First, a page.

This required the use of specialized equipment, techniques, and tactics.
One of the basic tactics of siege warfare was to block the supply of food and water to a castle. This forced the castle and its inhabitants to survive on whatever provisions they had.
If the castle was not prepared for the siege, its inhabitants soon ran out of provisions and had to capitulate. Well-prepared castles could last months or even years in spite of a siege.
The besieging army also had to look out for relieving parties. These were armies sent to relieve the siege and force their way to the castle to bring fresh provisions. The castle’s garrison could also launch an attack at the same time to harass a besieging army on both sides.
Artillery was used to batter the walls of a castle or throw missiles beyond the walls. During the early medieval period, large catapults and trebuchets were used to launch boulders. These boulders would pound the castle walls. Upon repeated attacks, the walls would break down allowing the besieging army to launch an attack.
In the 14th century, cannons and guns became a part of European warfare. Cannons and Guns provided a more potent alternative to traditional catapults in that they could be concentrated on a single point of a castle to bring down the walls. As the guns evolved and grew more powerful, the importance of the castles waned.
Siege towers allowed the attackers to scale the castle walls and get close to the defenders for hand-to-hand combat. These towers were typically made of wood and dragged on wheels close to the castle walls.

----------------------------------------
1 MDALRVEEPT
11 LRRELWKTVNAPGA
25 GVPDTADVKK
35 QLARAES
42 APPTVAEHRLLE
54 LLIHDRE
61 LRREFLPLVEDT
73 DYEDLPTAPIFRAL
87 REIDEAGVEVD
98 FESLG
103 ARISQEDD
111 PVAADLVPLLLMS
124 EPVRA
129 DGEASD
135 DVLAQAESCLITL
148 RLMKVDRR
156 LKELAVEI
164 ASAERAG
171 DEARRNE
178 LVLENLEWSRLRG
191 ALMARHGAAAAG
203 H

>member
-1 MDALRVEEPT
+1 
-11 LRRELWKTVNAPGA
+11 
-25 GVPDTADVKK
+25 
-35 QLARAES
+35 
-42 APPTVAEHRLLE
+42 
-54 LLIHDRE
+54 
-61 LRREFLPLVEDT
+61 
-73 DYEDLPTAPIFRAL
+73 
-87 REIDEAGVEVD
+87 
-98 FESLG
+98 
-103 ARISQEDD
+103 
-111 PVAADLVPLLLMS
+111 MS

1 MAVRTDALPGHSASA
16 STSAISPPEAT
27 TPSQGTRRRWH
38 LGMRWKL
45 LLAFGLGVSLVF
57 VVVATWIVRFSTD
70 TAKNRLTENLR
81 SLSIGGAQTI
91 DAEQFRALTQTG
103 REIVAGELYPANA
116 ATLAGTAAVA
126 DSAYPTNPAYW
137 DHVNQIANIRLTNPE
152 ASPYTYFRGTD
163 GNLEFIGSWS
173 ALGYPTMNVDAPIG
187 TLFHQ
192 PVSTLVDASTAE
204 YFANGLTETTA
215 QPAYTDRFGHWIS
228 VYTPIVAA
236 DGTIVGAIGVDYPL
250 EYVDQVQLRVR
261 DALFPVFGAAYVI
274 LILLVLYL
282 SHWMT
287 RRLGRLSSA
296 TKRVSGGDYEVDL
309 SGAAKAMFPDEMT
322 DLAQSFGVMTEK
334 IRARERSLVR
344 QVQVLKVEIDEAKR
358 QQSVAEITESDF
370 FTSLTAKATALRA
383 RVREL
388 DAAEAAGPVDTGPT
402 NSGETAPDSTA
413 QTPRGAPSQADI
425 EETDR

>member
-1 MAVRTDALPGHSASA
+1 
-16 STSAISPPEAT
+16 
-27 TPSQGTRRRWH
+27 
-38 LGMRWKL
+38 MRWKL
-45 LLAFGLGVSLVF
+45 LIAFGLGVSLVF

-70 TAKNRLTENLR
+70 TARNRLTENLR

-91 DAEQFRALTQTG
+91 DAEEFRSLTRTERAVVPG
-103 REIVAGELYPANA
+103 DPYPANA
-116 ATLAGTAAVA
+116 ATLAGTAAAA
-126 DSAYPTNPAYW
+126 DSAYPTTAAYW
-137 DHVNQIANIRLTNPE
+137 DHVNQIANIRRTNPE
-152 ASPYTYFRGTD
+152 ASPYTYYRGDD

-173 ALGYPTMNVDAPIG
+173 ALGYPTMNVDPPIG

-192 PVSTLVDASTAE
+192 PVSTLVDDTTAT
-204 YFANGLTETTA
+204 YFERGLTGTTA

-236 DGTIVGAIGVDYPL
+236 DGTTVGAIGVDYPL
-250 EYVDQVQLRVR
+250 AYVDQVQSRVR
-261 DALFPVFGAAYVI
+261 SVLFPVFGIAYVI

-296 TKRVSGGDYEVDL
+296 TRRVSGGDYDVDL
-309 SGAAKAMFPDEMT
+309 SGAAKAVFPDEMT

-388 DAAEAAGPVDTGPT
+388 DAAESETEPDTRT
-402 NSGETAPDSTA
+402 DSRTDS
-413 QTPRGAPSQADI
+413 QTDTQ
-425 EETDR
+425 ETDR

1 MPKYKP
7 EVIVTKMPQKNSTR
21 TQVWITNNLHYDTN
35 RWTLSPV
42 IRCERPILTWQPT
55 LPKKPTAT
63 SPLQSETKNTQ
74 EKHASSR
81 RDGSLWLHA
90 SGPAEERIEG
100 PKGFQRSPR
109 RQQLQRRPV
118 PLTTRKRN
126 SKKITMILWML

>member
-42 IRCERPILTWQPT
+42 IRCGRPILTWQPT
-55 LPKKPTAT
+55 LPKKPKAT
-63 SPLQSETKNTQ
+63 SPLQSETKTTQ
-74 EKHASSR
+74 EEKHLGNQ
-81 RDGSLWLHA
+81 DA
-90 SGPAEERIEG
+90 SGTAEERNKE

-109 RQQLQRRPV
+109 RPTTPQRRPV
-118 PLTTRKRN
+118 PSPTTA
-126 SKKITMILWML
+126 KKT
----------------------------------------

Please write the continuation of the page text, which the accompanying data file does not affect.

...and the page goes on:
The front was protected from arrows and other missiles shot by the defenders on the wall. Once a tower grew close enough to the wall, its front would open and become a sort of bridge on which the attackers could climb and reach the wall.
The defenders used tactics such as fire arrows to sabotage a siege tower. The attackers could counter it by using water-soaked covering to shield the tower.
Battering rams were large logs of wood that were used to ram the wall or gate of a castle. The purpose of a battering ram was to shatter the weak spot of a castle and carve an opening point for the attackers.
A battering ram was typically covered in an iron roof to shield it from fire arrows. However, the defenders on the walls could still pour hot oil from above to prevent the men heaving the ram from reaching the wall.
A battering ram had an obvious advantage once it was close enough to a wall or a gate. However, it took considerable effort for the attackers to bring the ram this close.
Undermining tactics were used to compromise the integrity and strength of a castle’s walls. This was typically done by individuals who specialized in the task and known as sappers.
Sappers would get right next to the castle walls and start to pick out stones at the wall’s foundations. These served to weaken the structure.
Sappers needed to be protected by the attacking party from any missiles, arrows, or attacks from the wall’s defenders. They also had to look out for counter-measures from within the castle.
Defenders often dug mines of their own from the inside to counter the sappers and force them out of their mines by using smoke.